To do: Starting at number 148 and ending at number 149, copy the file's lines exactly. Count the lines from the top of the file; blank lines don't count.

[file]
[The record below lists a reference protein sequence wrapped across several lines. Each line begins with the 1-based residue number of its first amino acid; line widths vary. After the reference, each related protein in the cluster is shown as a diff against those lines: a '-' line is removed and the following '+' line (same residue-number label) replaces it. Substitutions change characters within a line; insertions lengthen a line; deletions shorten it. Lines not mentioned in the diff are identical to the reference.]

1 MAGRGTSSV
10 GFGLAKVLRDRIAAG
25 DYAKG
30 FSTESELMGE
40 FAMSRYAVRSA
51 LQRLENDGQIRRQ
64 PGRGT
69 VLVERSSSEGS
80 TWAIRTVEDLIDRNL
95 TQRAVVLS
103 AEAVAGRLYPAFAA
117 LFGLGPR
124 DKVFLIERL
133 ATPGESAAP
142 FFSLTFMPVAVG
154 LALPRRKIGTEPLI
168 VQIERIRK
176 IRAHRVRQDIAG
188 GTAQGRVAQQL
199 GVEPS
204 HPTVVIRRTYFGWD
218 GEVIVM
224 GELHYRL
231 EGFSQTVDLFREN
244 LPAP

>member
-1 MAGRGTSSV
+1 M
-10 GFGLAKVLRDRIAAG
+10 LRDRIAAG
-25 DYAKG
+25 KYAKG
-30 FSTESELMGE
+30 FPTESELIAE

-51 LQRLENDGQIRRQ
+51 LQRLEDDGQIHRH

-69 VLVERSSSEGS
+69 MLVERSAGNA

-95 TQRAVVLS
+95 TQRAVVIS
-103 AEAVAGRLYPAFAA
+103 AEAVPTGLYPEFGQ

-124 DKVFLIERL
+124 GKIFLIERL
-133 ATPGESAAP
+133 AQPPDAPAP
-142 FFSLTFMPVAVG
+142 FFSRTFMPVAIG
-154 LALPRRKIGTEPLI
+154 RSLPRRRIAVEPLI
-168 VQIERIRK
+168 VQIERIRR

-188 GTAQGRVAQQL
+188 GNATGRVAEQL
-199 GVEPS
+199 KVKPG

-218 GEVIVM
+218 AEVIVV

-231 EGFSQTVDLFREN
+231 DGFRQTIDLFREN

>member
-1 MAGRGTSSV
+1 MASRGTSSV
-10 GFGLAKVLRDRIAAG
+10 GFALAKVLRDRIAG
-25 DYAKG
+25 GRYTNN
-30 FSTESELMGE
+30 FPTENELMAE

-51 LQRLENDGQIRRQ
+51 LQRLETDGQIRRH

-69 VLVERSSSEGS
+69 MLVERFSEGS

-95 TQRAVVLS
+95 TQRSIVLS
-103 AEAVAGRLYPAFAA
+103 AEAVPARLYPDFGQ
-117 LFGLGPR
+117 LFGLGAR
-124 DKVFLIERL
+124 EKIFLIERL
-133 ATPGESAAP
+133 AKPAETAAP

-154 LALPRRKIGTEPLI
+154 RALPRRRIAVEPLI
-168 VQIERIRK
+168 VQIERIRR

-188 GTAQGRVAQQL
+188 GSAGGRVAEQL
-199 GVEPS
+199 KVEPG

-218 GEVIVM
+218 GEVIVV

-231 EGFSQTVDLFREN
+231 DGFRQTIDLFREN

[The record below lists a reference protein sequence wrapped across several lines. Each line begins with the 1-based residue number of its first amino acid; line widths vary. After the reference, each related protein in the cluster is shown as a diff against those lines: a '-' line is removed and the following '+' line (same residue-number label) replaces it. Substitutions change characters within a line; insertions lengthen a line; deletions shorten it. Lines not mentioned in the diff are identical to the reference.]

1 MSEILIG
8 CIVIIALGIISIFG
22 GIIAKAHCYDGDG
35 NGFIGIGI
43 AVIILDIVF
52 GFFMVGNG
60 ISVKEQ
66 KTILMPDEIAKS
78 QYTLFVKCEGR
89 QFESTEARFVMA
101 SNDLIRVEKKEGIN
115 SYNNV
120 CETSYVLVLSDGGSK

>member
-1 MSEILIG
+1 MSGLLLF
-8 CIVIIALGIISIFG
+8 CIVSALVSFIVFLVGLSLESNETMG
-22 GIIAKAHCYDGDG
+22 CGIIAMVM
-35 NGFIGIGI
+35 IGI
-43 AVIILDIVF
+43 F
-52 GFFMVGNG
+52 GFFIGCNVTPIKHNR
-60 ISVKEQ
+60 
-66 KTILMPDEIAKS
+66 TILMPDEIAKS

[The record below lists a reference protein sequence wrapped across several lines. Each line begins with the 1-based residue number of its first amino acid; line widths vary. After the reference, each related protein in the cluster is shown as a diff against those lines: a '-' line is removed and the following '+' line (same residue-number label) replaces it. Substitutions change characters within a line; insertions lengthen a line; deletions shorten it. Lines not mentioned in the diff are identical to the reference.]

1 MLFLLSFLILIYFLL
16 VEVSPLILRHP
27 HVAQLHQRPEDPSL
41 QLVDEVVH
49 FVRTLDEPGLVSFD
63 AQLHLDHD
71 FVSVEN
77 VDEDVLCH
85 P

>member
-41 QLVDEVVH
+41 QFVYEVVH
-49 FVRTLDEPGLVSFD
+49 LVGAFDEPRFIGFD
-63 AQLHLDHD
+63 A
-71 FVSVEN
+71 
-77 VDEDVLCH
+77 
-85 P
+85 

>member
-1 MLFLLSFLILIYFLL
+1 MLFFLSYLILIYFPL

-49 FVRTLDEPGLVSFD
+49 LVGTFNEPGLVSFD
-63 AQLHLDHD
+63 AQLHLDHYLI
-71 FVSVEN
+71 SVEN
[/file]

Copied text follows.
+77 
-85 P